Mat rempit want winnings in cash, not women


Superman on the road: A mat rempit performing the ‘Superman’ stunt along Persiaran Raja Muda Musa, Port Klang, in this file photo.

Compiled by JOSEPH KAOS Jr, LIEW JIA XIAN and R. ARAVINTHAN

WITH winnings from street racing surging to as high as RM50,000 a race, mat rempit have found it hard to turn down the lucrative but illegal activity, Kosmo! Ahad reported.

In interviews with illegal racers, the daily said the group also stopped the practise of offering women in wagers because mat rempit now view it as a “low class” practise.

A mat rempit known as Halim, 25, said he could earn up to RM6,000 a month by racing on the streets of Kota Baru, Kelantan, every weekend.

“The races are usually held at Jalan Padang Kala and the winnings can go as high as RM50,000. This would then be split between mechanics, jockeys and bike owners,” Halim said.

Rafi Jamal, 25, said he had spent tens of thousands of ringgit on modifications to his motorcycle to compete in races.

“Indeed, there were some races that offered women as wagers but that was low class. It was popular in the 1990s, but now mat rempit want money,” he said.

> Smugglers have been found sneaking subsidised cooking oil out of Malaysia in exchange for cigarettes from the Philippines, Sinar Ahad reported.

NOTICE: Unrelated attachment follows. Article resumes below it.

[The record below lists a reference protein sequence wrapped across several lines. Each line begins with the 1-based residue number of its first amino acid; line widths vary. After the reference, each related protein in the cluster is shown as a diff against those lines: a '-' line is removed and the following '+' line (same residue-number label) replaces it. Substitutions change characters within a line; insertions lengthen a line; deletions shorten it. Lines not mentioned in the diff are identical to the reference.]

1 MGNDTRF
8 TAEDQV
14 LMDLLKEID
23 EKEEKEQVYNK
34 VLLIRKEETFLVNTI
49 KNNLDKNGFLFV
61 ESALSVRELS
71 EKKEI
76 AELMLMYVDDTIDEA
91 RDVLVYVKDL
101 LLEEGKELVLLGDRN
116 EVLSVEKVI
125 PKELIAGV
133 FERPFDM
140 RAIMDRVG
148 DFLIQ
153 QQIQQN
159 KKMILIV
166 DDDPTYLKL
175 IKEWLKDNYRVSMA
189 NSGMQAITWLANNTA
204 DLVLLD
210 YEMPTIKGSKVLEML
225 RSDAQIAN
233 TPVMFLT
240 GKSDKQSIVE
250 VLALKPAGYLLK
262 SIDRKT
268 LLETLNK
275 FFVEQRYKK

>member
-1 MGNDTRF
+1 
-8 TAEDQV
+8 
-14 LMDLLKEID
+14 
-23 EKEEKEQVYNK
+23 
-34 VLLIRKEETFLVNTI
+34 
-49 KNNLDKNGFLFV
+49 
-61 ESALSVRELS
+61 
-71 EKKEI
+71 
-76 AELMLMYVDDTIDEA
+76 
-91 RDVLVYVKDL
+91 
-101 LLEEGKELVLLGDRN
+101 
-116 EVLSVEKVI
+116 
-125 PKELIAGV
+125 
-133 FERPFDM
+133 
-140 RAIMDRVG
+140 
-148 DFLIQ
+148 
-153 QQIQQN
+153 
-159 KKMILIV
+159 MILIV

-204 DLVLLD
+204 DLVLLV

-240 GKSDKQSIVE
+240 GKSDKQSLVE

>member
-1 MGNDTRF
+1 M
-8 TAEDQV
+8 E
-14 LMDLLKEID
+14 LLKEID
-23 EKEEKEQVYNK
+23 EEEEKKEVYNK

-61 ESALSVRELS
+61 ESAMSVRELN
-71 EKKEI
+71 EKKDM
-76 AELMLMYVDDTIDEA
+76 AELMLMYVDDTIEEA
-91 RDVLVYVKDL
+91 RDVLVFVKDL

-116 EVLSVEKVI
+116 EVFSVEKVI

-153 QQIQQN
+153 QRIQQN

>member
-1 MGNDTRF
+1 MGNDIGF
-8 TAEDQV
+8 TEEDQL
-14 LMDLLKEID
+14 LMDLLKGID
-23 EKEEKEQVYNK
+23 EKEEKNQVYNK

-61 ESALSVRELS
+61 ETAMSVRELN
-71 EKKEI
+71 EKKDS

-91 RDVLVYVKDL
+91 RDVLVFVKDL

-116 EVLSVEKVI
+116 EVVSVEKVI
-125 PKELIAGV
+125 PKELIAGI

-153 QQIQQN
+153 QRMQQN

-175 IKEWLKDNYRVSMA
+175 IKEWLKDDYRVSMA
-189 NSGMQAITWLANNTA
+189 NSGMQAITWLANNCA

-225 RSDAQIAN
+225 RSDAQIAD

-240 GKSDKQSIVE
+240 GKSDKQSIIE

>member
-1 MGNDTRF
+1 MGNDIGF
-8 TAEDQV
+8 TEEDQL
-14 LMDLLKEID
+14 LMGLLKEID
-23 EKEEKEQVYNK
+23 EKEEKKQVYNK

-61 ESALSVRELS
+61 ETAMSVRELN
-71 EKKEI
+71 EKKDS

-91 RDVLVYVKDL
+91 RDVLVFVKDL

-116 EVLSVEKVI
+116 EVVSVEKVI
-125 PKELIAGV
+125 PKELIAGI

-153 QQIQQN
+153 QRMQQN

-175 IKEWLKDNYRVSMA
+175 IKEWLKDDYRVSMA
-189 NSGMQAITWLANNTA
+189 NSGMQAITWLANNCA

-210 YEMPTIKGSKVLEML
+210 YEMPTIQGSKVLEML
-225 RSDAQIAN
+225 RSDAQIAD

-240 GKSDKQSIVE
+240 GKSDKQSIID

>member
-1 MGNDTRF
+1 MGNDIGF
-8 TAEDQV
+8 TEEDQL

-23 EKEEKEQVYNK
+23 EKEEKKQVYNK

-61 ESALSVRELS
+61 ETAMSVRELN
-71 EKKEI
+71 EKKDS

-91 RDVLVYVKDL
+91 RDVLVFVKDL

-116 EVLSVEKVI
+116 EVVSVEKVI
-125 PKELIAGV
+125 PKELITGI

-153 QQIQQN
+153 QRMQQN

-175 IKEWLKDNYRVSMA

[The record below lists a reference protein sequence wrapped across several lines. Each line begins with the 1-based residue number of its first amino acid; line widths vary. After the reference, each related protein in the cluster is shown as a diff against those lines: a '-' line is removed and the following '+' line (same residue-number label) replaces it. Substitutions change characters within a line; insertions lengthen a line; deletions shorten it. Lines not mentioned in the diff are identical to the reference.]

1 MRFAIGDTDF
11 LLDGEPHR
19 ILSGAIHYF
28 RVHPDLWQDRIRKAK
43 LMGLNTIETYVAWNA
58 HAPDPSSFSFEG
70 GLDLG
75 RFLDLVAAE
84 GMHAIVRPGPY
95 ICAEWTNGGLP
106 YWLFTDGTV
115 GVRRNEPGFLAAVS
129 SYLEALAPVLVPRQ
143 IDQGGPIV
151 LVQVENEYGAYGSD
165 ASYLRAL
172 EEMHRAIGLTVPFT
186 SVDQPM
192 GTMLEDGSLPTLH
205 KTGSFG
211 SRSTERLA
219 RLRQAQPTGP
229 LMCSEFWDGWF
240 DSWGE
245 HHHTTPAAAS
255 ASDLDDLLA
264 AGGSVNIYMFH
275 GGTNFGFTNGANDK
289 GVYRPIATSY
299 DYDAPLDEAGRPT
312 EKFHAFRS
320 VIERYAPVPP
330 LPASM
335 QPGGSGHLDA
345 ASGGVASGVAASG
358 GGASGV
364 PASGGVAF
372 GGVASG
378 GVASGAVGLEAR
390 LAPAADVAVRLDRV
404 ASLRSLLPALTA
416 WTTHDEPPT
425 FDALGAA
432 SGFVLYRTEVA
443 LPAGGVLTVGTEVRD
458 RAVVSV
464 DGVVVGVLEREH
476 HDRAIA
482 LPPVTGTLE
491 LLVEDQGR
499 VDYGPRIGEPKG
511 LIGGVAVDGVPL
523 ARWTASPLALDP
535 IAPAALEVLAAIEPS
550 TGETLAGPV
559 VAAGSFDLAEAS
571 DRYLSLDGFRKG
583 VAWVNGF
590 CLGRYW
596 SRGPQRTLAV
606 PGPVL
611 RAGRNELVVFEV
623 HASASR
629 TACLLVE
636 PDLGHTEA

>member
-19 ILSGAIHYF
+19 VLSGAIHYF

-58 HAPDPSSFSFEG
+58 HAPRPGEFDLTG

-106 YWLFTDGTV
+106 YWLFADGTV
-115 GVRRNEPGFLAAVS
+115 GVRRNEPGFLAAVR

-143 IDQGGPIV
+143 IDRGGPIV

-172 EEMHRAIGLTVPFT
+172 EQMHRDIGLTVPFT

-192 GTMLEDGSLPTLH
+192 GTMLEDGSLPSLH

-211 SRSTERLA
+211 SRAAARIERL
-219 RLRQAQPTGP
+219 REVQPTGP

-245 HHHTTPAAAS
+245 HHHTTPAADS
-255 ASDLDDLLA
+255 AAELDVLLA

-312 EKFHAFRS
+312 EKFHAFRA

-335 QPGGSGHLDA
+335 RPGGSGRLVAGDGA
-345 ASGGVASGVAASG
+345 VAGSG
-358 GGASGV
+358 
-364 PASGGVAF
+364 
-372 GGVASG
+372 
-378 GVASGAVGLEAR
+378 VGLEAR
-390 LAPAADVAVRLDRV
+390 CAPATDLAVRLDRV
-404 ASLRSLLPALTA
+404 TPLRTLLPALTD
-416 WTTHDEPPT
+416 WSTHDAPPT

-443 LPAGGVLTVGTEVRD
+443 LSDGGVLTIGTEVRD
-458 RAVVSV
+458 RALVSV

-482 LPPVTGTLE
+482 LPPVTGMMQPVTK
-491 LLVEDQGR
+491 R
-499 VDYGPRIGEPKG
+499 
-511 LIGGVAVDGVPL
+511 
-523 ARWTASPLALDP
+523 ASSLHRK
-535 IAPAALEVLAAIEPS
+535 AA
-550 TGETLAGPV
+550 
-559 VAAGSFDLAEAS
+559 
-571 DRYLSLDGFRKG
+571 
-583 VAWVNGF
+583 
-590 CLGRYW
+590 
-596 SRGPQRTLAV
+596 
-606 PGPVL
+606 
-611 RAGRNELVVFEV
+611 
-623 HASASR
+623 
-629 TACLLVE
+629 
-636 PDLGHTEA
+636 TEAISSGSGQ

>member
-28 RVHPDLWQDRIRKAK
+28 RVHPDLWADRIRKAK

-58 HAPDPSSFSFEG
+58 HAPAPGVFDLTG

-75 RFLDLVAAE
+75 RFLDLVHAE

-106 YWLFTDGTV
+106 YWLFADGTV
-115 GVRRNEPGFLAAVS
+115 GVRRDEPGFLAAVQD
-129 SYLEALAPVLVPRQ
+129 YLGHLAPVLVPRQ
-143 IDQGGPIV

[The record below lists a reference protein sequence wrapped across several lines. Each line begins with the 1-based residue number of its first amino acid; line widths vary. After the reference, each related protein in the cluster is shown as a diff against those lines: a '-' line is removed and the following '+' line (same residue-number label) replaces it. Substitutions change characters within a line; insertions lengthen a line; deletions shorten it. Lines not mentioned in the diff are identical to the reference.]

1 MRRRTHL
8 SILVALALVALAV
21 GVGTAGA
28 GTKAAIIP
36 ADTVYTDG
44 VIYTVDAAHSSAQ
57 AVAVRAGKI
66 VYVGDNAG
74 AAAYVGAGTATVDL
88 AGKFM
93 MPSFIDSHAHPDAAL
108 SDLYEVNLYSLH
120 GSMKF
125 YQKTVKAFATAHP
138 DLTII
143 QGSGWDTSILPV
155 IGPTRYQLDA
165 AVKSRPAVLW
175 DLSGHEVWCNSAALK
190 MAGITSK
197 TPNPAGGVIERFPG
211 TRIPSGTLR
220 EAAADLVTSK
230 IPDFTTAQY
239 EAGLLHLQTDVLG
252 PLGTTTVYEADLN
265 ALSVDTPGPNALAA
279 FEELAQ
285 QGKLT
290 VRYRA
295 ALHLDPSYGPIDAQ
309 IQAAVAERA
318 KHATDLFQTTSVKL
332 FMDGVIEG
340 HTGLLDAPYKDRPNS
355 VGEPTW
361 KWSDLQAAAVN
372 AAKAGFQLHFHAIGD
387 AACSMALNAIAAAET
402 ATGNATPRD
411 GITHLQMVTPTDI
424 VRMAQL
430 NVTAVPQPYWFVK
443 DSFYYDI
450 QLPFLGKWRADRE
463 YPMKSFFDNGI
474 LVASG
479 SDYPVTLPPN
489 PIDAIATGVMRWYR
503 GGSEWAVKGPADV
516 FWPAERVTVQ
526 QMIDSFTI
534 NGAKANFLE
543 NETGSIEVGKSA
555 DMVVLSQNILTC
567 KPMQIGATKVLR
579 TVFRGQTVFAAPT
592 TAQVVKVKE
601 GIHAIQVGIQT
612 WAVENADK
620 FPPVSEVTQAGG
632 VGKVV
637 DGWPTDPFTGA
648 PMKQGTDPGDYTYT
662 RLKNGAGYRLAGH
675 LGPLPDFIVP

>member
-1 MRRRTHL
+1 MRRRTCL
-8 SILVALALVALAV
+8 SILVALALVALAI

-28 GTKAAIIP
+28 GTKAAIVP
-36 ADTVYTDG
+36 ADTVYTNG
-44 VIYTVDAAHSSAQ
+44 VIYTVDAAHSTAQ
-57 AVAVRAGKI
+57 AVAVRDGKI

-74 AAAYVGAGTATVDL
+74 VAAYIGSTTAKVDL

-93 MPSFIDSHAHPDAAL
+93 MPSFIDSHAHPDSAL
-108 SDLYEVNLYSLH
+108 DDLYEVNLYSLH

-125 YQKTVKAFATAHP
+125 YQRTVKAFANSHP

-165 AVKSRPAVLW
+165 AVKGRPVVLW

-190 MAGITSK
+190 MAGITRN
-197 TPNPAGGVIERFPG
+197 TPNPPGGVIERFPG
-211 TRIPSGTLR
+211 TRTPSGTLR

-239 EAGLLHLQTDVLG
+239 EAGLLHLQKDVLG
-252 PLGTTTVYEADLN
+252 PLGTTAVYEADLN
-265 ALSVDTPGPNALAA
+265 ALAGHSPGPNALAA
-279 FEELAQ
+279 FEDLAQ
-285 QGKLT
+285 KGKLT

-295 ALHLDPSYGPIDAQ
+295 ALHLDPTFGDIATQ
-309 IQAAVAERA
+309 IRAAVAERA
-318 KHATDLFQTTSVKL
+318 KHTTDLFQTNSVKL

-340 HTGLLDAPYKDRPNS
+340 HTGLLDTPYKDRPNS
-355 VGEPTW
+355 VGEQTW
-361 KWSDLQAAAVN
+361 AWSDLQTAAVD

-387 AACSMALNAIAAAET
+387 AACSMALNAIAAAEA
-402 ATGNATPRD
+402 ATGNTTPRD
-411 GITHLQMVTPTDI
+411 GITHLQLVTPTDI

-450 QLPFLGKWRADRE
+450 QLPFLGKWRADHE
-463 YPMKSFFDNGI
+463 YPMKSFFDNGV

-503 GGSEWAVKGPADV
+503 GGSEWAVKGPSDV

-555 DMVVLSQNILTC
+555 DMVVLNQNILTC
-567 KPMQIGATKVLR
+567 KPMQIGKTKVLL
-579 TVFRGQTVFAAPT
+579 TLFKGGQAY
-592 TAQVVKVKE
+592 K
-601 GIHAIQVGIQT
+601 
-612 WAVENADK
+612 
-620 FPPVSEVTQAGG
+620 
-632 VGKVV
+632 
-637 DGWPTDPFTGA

Sabah and Labuan Maritime director First Admiral Datuk Mohd Rosli Abdullah told the daily that the Malaysian Maritime Enforcement Agency (MMEA) discovered the smuggling syndicate using small boats that operate from night to dawn.

“The subsidised cooking oil would be exchanged in a ‘barter trade’ with cigarettes from the Philippines. The cooking oil from Malaysia would be sold at a higher price in the Philippines.

“The smugglers would buy the oil in small quantities and would store it at a secret location, before giving it to their counterparts in the other country.

“There are also locals acting as informers who monitor the movement of MMEA enforcement boats.

“Up to July, we recorded 11 cases and managed to confiscate subsidised cooking oil weighing 13,321kg which is worth RM38,807.

“We have also arrested 12 people aged 20 to 55 – six locals and six Philippine nationals,” said Mohd Rosli.

The above articles are compiled from the vernacular newspapers (Bahasa Malaysia, Chinese and Tamil dailies). As such, stories are grouped according to the respective language/medium. Where a paragraph begins with a >, it denotes a separate news item.

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mat rempit , smugglers , cooking oil

   

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